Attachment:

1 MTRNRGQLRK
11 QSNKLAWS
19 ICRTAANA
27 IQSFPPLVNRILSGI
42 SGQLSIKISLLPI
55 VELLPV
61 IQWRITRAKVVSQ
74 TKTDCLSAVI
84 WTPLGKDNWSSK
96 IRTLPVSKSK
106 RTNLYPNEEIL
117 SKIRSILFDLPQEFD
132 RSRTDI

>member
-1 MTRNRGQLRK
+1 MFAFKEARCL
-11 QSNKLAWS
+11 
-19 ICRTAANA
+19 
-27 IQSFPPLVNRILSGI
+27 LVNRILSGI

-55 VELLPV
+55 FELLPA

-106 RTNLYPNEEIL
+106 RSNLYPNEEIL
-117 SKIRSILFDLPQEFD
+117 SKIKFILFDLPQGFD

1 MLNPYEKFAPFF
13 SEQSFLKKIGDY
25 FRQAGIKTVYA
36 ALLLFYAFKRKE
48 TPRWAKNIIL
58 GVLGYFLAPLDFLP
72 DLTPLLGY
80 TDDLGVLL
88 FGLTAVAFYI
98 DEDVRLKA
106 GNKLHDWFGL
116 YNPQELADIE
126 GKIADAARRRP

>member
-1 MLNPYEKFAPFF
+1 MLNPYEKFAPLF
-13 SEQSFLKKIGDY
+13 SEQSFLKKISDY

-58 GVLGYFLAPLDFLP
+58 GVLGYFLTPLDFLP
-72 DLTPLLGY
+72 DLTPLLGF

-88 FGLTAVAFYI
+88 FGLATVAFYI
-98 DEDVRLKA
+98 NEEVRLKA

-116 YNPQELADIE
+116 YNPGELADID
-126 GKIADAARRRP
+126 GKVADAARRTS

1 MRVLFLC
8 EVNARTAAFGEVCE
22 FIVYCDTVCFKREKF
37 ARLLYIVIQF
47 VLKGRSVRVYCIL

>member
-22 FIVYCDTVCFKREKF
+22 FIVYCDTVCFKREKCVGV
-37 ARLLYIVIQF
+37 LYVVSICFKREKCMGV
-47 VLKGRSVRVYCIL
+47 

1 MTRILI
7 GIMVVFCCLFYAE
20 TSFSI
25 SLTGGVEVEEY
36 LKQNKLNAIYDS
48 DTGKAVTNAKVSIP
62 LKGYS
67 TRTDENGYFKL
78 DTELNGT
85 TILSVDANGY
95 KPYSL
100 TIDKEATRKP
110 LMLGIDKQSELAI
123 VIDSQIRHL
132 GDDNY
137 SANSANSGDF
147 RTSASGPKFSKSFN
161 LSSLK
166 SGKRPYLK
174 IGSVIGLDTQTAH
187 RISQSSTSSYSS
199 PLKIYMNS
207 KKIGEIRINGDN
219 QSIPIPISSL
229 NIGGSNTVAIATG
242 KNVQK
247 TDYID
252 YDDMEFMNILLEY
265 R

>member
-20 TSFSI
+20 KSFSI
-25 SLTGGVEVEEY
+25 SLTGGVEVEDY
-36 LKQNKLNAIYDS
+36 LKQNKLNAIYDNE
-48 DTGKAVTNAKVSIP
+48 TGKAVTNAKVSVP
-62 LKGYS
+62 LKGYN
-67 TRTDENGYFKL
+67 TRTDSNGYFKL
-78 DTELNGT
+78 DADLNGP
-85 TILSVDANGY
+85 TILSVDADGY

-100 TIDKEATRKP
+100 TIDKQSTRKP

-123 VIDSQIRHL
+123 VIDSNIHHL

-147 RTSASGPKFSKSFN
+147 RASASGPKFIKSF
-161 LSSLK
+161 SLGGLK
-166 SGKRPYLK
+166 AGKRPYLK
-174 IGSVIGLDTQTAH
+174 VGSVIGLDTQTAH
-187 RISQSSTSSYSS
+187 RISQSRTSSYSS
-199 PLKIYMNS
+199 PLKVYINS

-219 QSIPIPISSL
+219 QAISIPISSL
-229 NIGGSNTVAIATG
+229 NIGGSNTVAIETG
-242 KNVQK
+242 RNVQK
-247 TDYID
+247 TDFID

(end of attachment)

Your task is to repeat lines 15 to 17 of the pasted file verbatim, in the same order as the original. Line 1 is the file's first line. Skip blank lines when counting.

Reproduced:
-1 MTRNRGQLRK
+1 MFAFKEARCL
-11 QSNKLAWS